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Affection Trumps Aggression in Kids

By Julie Davis
HealthDay Reporter

TUESDAY, March 6, 2018 (HealthDay News) -- Is your toddler always kicking and screaming? There's a reason for much of it.

Physical aggression, like pushing and hitting, is part of the learning process. This typically lasts from about one-and-a-half to three-and-a-half years of age, until children learn how to ask for a toy, for instance, rather than just grab it from another child.

Early childhood research first connected aggression and language skills. One theory was that kids who didn't develop language skills early seemed to show more aggressive behavior. But after age 3, skills and behavior were in better balance.

Newer research, published in the journal PLoS ONE, has uncovered a different explanation for why aggressive behavior worsens for some kids, and it involves the amount of affection they get from Mom and Dad.

Affectionate parenting is connected to both low aggression and good language development. That means that it might facilitate both language learning and learning what's acceptable behavior.

As a parent, you might think that you shower your child with hugs and kisses, but do a self-check to see how often that's really the case. You want to make sure your displays of affection outnumber reprimands and punishments. Offer lots of praise along with the hugs and kisses -- it helps motivate toddlers to follow rules.

At the same time, resist overloading kids, especially very young ones, with too many rules early on, which can be frustrating. Start with ones important for their safety, then gradually add others over time.

Though tantrums and other forms of misbehavior can be frustrating for Mom and Dad, find ways other than unproductive yelling back to rein in your toddler. Stay calm and even hug your child in the heat of battle to reassure him or her that they're loved. Speak in a calm voice to avoid escalating the tug-of-war.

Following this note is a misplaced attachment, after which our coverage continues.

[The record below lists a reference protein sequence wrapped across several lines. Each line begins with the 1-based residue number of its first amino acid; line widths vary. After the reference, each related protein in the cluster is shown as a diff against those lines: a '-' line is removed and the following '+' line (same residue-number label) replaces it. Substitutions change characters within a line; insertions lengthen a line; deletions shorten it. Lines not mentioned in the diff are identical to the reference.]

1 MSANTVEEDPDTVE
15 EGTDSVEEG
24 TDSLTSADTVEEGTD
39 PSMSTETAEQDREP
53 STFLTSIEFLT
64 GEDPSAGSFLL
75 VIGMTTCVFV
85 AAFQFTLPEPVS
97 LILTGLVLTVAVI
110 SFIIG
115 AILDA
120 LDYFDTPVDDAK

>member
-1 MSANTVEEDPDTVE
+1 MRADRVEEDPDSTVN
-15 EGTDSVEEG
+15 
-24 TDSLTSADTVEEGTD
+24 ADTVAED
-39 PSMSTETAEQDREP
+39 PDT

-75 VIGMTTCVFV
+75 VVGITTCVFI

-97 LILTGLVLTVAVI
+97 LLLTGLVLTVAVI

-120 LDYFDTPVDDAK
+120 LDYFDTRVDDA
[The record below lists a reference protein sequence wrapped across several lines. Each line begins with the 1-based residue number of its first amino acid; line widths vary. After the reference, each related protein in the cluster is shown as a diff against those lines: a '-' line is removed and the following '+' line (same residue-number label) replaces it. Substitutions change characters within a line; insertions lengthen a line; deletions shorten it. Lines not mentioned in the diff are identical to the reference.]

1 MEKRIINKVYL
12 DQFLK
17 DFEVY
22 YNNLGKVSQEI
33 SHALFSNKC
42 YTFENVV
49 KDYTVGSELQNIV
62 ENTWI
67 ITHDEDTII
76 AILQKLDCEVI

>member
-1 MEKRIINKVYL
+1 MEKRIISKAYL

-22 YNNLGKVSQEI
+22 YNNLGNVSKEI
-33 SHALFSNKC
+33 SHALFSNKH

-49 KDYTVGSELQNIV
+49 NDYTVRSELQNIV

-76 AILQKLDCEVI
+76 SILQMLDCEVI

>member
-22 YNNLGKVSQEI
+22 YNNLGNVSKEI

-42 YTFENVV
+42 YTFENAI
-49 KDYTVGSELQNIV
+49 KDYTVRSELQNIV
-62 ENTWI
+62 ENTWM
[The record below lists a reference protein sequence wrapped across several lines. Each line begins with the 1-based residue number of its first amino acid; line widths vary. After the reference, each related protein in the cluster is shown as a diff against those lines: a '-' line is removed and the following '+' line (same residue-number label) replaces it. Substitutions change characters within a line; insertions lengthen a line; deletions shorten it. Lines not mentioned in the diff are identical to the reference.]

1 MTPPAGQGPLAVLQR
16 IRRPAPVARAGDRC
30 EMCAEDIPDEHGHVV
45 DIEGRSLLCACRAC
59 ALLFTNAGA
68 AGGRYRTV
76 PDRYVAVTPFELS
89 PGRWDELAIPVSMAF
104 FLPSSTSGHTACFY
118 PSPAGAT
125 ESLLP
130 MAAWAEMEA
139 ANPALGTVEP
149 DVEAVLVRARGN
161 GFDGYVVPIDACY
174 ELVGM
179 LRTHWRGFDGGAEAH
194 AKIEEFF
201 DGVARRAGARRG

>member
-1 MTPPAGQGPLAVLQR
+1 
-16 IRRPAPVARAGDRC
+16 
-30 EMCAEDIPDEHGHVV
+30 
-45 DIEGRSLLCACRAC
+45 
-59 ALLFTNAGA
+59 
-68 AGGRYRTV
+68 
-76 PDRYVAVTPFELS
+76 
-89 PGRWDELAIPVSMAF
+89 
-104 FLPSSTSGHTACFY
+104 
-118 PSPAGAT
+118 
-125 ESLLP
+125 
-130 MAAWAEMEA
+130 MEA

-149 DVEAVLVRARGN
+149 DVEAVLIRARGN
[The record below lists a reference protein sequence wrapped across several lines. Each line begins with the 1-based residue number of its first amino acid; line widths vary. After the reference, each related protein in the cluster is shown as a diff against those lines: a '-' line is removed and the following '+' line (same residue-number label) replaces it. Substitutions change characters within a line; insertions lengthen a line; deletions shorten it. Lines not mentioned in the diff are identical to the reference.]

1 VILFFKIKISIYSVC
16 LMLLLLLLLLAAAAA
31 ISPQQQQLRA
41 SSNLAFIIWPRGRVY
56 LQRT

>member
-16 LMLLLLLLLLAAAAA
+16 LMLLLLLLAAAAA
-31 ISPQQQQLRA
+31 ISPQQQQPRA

And remember that a time-out gives both parent and child time to calm down.

More information

The Children's Trust of Massachusetts' One Tough Job details great ways to show your child love.

Copyright © 2018 HealthDay. All rights reserved. URL:http://consumer.healthday.com/Article.asp?AID=730520

Resources from HONselect: HONselect is the HON's medical search engine. It retrieves scientific articles, images, conferences and web sites on the selected subject.
Aggression
Behavior
Language
Learning
Parenting
Parents
Child Development
The list of medical terms above are retrieved automatically from the article.

Disclaimer: The text presented on this page is not a substitute for professional medical advice. It is for your information only and may not represent your true individual medical situation. Do not hesitate to consult your healthcare provider if you have any questions or concerns. Do not use this information to diagnose or treat a health problem or disease without consulting a qualified healthcare professional.
Be advised that HealthDay articles are derived from various sources and may not reflect your own country regulations. The Health On the Net Foundation does not endorse opinions, products, or services that may appear in HealthDay articles.


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